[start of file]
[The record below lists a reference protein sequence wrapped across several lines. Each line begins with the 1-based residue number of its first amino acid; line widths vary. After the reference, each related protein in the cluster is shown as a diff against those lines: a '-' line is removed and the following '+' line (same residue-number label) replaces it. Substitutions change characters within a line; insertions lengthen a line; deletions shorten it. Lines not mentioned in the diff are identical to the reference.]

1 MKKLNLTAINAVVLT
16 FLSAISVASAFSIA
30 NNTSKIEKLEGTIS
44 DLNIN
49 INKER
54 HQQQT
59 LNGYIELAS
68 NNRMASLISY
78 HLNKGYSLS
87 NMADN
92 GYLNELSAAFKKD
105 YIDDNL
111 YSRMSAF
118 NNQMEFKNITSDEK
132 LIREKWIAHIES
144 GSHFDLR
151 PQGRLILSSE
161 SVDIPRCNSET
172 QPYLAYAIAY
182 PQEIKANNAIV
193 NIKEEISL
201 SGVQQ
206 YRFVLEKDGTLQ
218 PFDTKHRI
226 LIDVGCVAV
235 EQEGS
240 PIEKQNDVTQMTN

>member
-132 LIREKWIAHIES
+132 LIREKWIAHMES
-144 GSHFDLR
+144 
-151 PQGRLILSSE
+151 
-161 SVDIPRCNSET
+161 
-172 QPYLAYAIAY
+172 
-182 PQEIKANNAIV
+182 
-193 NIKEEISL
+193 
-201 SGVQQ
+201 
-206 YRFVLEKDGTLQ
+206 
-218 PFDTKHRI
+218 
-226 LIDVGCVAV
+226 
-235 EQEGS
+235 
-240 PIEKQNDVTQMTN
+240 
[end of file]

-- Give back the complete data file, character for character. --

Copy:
[The record below lists a reference protein sequence wrapped across several lines. Each line begins with the 1-based residue number of its first amino acid; line widths vary. After the reference, each related protein in the cluster is shown as a diff against those lines: a '-' line is removed and the following '+' line (same residue-number label) replaces it. Substitutions change characters within a line; insertions lengthen a line; deletions shorten it. Lines not mentioned in the diff are identical to the reference.]

1 MKKLNLTAINAVVLT
16 FLSAISVASAFSIA
30 NNTSKIEKLEGTIS
44 DLNIN
49 INKER
54 HQQQT
59 LNGYIELAS
68 NNRMASLISY
78 HLNKGYSLS
87 NMADN
92 GYLNELSAAFKKD
105 YIDDNL
111 YSRMSAF
118 NNQMEFKNITSDEK
132 LIREKWIAHIES
144 GSHFDLR
151 PQGRLILSSE
161 SVDIPRCNSET
172 QPYLAYAIAY
182 PQEIKANNAIV
193 NIKEEISL
201 SGVQQ
206 YRFVLEKDGTLQ
218 PFDTKHRI
226 LIDVGCVAV
235 EQEGS
240 PIEKQNDVTQMTN

>member
-132 LIREKWIAHIES
+132 LIREKWIAHMES
-144 GSHFDLR
+144 
-151 PQGRLILSSE
+151 
-161 SVDIPRCNSET
+161 
-172 QPYLAYAIAY
+172 
-182 PQEIKANNAIV
+182 
-193 NIKEEISL
+193 
-201 SGVQQ
+201 
-206 YRFVLEKDGTLQ
+206 
-218 PFDTKHRI
+218 
-226 LIDVGCVAV
+226 
-235 EQEGS
+235 
-240 PIEKQNDVTQMTN
+240 